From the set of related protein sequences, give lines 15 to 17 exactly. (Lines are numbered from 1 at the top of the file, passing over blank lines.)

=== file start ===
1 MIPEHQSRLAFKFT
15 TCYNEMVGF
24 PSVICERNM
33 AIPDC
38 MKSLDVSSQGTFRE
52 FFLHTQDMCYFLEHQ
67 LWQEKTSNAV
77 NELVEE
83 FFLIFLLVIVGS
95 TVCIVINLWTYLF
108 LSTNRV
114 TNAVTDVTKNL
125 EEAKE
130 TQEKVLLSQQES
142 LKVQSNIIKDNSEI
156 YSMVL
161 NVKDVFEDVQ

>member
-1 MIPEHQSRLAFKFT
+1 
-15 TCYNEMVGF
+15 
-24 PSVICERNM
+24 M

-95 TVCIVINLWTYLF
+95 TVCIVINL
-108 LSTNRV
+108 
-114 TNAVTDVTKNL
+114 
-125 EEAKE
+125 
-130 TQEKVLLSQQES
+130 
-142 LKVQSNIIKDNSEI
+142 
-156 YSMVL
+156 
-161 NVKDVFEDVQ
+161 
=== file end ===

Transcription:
142 LKVQSNIIKDNSEI
156 YSMVL
161 NVKDVFEDVQ